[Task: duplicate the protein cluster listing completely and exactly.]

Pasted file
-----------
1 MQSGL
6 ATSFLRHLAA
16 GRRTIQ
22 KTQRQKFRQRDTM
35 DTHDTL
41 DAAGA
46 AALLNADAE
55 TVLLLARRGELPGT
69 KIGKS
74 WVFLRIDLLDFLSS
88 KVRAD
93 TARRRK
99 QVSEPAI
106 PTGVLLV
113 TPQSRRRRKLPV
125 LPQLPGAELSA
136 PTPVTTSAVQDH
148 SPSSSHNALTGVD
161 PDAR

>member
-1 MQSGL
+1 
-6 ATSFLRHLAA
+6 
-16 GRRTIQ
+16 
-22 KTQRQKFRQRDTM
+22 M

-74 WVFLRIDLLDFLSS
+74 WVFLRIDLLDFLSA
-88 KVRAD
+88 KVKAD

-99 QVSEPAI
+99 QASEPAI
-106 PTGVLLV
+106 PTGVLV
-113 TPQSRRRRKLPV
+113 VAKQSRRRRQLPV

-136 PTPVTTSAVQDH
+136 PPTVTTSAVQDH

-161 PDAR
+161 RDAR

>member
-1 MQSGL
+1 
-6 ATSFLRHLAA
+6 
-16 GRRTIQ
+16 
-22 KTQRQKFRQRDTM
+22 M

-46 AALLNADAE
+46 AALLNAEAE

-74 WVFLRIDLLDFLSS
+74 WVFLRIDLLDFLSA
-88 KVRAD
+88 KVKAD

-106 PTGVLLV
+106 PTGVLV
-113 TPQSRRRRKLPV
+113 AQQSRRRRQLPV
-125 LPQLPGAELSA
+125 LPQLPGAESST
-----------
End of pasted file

1 MQSGL
6 ATSFLRHLAA
16 GRRTIQ
22 KTQRQKFRQRDTM
35 DTHDTL
41 DAAGA
46 AALLNADAE
55 TVLLLARRGELPGT
69 KIGKS
74 WVFLRIDLLDFLSS
88 KVRAD
93 TARRRK
99 QVSEPAI
106 PTGVLLV
113 TPQSRRRRKLPV
125 LPQLPGAELSA
136 PTPVTTSAVQDH
148 SPSSSHNALTGVD
161 PDAR

>member
-1 MQSGL
+1 
-6 ATSFLRHLAA
+6 
-16 GRRTIQ
+16 
-22 KTQRQKFRQRDTM
+22 M

-74 WVFLRIDLLDFLSS
+74 WVFLRIDLLDFLSA
-88 KVRAD
+88 KVKAD

-99 QVSEPAI
+99 QASEPAI
-106 PTGVLLV
+106 PTGVLV
-113 TPQSRRRRKLPV
+113 VAKQSRRRRQLPV

-136 PTPVTTSAVQDH
+136 PPTVTTSAVQDH

-161 PDAR
+161 RDAR

>member
-1 MQSGL
+1 
-6 ATSFLRHLAA
+6 
-16 GRRTIQ
+16 
-22 KTQRQKFRQRDTM
+22 M

-46 AALLNADAE
+46 AALLNAEAE

-74 WVFLRIDLLDFLSS
+74 WVFLRIDLLDFLSA
-88 KVRAD
+88 KVKAD

-106 PTGVLLV
+106 PTGVLV
-113 TPQSRRRRKLPV
+113 AQQSRRRRQLPV
-125 LPQLPGAELSA
+125 LPQLPGAESST